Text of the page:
If Congress could define its own powers by altering the Fourteenth Amendment’s meaning, no longer would the Constitution be “superior paramount law, unchangeable by ordinary means.” It would be “on a level with ordinary legislative acts, and, like other acts … alterable when the legislature shall please to alter it.” Under this approach, it is difficult to conceive of a principle that would limit congressional power. Shifting legislative majorities could change the Constitution and effectively circumvent the difficult and detailed amendment process contained [therein].
The Court conceded that it is not always clear whether Congress is “enforcing” the Fourteenth Amendment or making unauthorized substantive changes in the Constitution. However, it insisted that there must be a “proportionality between the injury to be prevented or remedied and the means adopted to that end.” The Court concluded that this test was not met in this case, since RFRA was not a “proportional” response to the “injury to be prevented or remedied.” Rather, RFRA was an expansive law that was enacted to address minimal threats to religious freedom. The Court noted that
sweeping coverage ensures [RFRA’s] intrusion at every level of government, displacing laws and prohibiting official actions of almost every description and regardless of subject matter. RFRA’s restrictions apply to every agency and official of the federal, state, and local governments. RFRA applies to all federal and state law, statutory or otherwise, whether adopted before or after its enactment. RFRA has no termination date or termination mechanism. Any law is subject to challenge at any time by any individual who alleges a substantial burden on his or her free exercise of religion.
Further, this massive response was not warranted by any significant threat to religious freedom:
RFRA’s legislative record lacks examples of modern instances of generally applicable laws passed because of religious bigotry. The history of persecution in this country detailed in the [congressional] hearings mentions no episodes occurring in the past 40 years. … The absence of more recent episodes stems from the fact that, as one witness testified, “deliberate persecution is not the usual problem in this country.” Rather, the emphasis of the [congressional] hearings was on laws of general applicability which place incidental burdens on religion. Much of the discussion centered upon anecdotal evidence of autopsies performed on Jewish individuals and Hmong immigrants in violation of their religious beliefs … and on zoning regulations and historic preservation laws (like the one at issue here), which as an incident of their normal operation, have adverse effects on churches and synagogues. … It is difficult to maintain that they are examples of legislation enacted or enforced due to animus or hostility to the burdened religious practices or that they indicate some widespread pattern of religious discrimination in this country. Congress’ concern was with the incidental burdens imposed, not the object or purpose of the legislation.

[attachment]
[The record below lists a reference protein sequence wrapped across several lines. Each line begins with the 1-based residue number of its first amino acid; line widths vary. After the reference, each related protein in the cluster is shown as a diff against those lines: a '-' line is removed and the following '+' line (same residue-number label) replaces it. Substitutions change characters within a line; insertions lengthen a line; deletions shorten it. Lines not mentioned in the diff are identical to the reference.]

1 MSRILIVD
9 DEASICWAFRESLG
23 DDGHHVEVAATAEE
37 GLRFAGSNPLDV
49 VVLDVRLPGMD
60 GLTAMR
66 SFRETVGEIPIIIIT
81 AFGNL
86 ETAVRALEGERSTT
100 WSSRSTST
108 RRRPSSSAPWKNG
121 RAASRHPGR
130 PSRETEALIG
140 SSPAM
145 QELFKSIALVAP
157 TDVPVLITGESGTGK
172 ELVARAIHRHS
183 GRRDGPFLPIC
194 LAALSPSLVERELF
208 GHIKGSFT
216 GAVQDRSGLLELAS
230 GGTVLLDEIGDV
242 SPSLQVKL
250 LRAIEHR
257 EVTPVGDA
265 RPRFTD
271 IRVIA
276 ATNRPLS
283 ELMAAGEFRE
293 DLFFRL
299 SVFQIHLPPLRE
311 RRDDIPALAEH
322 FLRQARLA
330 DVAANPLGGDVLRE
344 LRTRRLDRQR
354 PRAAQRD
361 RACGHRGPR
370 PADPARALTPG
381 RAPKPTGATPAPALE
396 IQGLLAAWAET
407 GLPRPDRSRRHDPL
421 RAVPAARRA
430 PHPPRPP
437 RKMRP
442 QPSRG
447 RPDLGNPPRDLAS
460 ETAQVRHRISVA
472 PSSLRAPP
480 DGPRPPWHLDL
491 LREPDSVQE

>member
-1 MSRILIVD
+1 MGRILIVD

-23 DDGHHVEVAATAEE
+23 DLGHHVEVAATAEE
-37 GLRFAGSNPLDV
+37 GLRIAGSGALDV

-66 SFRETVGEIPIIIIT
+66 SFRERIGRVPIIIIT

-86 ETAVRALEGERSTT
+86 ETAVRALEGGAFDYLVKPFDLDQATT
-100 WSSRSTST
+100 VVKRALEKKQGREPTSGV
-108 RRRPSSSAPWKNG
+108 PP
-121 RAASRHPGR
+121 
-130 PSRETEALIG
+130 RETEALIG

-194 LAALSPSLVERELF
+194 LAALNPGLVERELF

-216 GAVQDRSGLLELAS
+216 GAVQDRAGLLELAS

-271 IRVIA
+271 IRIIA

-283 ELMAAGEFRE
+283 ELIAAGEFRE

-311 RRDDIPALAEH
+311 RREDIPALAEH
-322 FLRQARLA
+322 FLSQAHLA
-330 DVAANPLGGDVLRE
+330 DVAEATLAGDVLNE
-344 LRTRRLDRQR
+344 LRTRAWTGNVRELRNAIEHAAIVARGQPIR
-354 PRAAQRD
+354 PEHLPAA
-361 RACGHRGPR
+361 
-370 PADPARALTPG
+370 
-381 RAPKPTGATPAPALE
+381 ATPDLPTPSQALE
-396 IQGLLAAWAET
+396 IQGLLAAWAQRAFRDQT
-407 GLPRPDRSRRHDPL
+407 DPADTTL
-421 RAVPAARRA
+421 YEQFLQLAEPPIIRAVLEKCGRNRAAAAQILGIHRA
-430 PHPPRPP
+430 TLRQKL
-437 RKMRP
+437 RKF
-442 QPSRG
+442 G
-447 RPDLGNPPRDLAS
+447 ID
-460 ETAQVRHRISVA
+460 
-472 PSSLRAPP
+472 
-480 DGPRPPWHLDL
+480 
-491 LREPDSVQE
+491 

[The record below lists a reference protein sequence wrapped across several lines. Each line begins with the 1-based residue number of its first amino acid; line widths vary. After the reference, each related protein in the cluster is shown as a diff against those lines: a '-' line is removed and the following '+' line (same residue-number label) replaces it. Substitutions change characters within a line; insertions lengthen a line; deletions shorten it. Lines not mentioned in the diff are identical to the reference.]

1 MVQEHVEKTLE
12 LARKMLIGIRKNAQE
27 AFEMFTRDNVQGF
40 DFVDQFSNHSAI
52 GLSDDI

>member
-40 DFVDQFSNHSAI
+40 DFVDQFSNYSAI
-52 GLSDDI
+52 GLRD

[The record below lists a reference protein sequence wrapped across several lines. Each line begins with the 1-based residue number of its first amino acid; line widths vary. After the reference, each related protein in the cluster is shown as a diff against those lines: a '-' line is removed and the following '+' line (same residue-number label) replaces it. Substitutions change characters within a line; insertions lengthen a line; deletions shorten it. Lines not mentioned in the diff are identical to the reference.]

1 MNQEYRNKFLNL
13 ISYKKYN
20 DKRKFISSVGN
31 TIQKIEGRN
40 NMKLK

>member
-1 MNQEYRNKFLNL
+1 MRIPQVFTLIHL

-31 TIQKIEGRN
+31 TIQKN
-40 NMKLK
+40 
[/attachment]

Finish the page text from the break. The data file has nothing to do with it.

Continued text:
The stringent test RFRA demands of state laws reflects a lack of proportionality or congruence between the means adopted and the legitimate end to be achieved. If an objector can show a substantial burden on his free exercise, the State must demonstrate a compelling governmental interest and show that the law is the least restrictive means of furthering its interest. Claims that a law substantially burdens someone’s exercise of religion will often be difficult to contest. Requiring a state to demonstrate a compelling interest and show that it has adopted the least restrictive means of achieving that interest is the most demanding test known to constitutional law. If “compelling interest” really means what it says … many laws will not meet the test. … [The test] would open the prospect of constitutionally required religious exemptions from civic obligations of almost every conceivable kind.” Laws valid under Smith would fall under RFRA without regard to whether they had the object of stifling or punishing free exercise. … [RFRA] would require searching judicial scrutiny of state law with the attendant likelihood of invalidation. This is a considerable congressional intrusion into the states’ traditional prerogatives and general authority to regulate for the health and welfare of their citizens.
The substantial costs RFRA exacts, both in practical terms of imposing a heavy litigation burden on the states and in terms of curtailing their traditional general regulatory power, far exceed any pattern or practice of unconstitutional conduct under the free exercise clause as interpreted in Smith. Simply put, RFRA is not designed to identify and counteract state laws likely to be unconstitutional because of their treatment of religion. In most cases, the state laws to which RFRA applies are not ones which will have been motivated by religious bigotry. …
It is a reality of the modern regulatory state that numerous state laws, such as the zoning regulations at issue here, impose a substantial burden on a large class of individuals. When the exercise of religion has been burdened in an incidental way by a law of general application, it does not follow that the persons affected have been burdened any more than other citizens, let alone burdened because of their religious beliefs. (emphasis added)